From homemade fertilizer to its own CBD oil line, Main Street Farms is celebrating 10 years of agricultural innovation.
The company was founded in 2011 by Allan Gandelman, a former social studies teacher at an alternative school in Cortland. He noticed a correlation between what his students ate for lunch and their ability to learn when one of his students sat down with a bag of chips and Mountain Dew. This inspired him to start a farm with a vision to bring local produce into lunch rooms from the elementary level to the collegiate level throughout Cortland County.
After he partnered with Robert “Bobcat” Bonagura, his former college roommate at SUNY New Paltz and outdoor environmental education teacher, the company took off.
“We wanted to incorporate education into the farm and we wanted to create jobs within the community,” said Bonagura, co-owner of Main Street Farms. “We started to grow in soil in greenhouses — peppers, tomatoes, cucumbers — and we wanted to grow a lot of food for our community.”
In 10 years, Main Street Farms has grown to six farming properties, nine greenhouses and high tunnels and created a new company, New York Hemp Oil.
Its crops fill cafeterias and produce sections in Cortland, Syracuse, Ithaca and Binghamton, with dreams of one day serving New York City beyond the occasional batch of winter carrots.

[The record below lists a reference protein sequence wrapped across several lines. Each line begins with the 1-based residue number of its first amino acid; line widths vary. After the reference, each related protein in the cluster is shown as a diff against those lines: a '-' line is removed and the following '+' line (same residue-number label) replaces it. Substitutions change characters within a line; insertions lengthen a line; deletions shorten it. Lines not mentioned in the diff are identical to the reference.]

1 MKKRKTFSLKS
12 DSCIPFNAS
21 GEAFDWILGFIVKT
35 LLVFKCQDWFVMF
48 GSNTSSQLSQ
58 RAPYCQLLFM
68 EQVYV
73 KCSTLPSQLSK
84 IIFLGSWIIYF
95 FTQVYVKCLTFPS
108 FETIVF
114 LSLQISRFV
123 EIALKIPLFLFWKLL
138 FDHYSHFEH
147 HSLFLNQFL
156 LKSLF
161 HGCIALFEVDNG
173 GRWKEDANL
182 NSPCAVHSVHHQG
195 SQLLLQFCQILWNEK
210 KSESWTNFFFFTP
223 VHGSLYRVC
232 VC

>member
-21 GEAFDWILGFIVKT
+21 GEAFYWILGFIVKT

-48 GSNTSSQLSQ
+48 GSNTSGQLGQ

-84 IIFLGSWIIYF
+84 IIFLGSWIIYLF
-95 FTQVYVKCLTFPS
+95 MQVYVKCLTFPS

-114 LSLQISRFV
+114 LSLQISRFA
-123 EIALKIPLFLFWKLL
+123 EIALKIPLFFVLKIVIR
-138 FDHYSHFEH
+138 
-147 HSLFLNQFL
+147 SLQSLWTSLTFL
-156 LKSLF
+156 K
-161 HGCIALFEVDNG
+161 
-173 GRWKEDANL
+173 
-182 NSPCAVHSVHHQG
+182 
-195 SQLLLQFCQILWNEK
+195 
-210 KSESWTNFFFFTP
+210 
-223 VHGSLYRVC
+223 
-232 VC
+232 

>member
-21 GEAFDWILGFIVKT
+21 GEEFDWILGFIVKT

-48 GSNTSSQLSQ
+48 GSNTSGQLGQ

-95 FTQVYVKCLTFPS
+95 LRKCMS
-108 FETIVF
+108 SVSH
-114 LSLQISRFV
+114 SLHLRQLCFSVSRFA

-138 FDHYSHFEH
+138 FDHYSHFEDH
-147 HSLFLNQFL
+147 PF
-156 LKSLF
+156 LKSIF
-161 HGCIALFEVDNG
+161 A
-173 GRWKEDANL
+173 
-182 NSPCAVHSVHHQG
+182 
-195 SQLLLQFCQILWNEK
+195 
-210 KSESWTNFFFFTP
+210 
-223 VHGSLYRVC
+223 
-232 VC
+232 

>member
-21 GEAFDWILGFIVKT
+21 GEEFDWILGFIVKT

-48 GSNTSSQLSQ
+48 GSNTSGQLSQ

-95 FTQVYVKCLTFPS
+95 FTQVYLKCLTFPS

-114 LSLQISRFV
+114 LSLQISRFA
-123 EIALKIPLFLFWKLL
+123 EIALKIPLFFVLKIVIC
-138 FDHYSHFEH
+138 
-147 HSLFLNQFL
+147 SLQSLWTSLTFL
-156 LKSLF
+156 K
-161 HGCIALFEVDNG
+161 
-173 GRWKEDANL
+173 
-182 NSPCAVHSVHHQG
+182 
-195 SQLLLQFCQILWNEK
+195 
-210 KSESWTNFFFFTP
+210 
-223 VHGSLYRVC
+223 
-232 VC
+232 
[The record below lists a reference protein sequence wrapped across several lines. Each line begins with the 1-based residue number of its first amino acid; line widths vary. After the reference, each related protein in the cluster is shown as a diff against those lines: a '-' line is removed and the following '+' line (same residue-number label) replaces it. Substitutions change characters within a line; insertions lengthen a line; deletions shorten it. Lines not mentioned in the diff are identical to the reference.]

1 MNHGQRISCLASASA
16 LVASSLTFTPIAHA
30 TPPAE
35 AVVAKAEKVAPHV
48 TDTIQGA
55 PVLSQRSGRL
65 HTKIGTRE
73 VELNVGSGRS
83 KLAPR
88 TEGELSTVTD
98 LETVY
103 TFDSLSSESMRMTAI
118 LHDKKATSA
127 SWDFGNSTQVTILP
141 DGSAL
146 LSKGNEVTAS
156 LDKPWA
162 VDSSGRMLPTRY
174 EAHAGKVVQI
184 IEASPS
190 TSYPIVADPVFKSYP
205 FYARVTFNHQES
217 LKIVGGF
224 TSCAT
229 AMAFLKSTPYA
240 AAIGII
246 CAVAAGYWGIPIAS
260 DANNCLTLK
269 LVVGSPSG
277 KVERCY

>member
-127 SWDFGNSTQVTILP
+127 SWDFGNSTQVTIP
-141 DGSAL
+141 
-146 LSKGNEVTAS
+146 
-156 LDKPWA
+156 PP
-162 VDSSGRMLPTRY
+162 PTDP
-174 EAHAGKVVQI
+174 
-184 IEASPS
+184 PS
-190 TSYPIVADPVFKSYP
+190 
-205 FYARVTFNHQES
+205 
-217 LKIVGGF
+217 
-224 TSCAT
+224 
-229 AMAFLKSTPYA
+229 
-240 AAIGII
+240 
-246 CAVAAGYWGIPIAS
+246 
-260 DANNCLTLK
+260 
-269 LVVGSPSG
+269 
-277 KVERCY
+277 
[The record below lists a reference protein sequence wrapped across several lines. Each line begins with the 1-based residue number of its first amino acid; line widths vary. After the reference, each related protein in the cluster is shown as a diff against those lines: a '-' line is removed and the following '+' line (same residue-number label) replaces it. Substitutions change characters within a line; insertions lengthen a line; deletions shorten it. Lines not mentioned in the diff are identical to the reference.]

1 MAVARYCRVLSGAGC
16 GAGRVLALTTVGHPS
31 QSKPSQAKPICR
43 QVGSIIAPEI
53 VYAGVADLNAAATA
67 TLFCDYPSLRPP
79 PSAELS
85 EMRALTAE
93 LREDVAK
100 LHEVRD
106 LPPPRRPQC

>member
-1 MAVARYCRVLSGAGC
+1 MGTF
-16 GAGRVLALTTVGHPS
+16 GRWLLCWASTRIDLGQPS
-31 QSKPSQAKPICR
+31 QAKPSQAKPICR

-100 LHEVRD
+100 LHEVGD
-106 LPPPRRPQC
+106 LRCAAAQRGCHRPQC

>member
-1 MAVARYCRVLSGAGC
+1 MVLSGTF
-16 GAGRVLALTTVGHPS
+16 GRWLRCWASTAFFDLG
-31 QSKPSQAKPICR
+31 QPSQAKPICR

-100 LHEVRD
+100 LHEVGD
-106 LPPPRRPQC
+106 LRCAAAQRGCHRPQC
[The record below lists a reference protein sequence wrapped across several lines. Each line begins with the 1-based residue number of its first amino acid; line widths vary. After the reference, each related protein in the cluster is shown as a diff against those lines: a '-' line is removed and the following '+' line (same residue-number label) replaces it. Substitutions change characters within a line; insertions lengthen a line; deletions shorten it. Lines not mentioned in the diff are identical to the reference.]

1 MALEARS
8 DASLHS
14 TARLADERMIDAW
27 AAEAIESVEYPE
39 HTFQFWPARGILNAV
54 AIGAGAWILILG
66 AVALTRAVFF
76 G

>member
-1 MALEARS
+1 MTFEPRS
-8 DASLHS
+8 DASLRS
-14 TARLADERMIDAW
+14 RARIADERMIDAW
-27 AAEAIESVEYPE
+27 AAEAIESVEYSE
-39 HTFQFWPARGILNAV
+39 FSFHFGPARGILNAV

“It (Main Street Farms) has been a way to attract young people to stay in the area, or come to the area, by providing jobs and fresh veggies for the community,” said Brett Morris, owner of Shared Roots, another organic vegetable farm in Cortland County. Morris was once the farm manager for Main Street Farms.
“I am passionate about creating sustainable, above-living wage jobs for our community,” Gandelman said. “It is our goal over the next 10 years to revitalize Cortland through agriculture.”
Main Street Farms added hemp to its crops, and created a company in 2019 to process the CBD oil the hemp produces. Hemp sales saw exponential growth between 2015 and 2019, to $600 million nationwide from $500,000 just four years earlier, reports the Hemp Industries Association. However, the price for CBD oil dropped more than 40% between 2018 and 2019, leading some farmers to back away from the crop.
If New York legalizes recreational marijuana, Main Street Farms would be crazy not to jump on that, Bonagura said.
“Growing hemp and growing marijuana wouldn’t be all that different,” he said. “It would be just another crop and another stream of income and we want to keep our food dollars local in this economy and our community.”
More important, Bonagura and Gandelman said, is to build the community, creating jobs, providing vegetables and making sure everybody has access to their crops.